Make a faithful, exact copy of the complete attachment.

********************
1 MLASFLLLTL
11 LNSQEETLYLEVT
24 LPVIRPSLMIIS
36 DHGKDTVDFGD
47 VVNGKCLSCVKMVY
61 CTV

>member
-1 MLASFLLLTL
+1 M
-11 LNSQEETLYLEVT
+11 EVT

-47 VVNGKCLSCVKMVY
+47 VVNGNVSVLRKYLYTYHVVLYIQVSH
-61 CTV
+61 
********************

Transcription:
1 MLASFLLLTL
11 LNSQEETLYLEVT
24 LPVIRPSLMIIS
36 DHGKDTVDFGD
47 VVNGKCLSCVKMVY
61 CTV

>member
-1 MLASFLLLTL
+1 M
-11 LNSQEETLYLEVT
+11 EVT

-47 VVNGKCLSCVKMVY
+47 VVNGNVSVLRKYLYTYHVVLYIQVSH
-61 CTV
+61 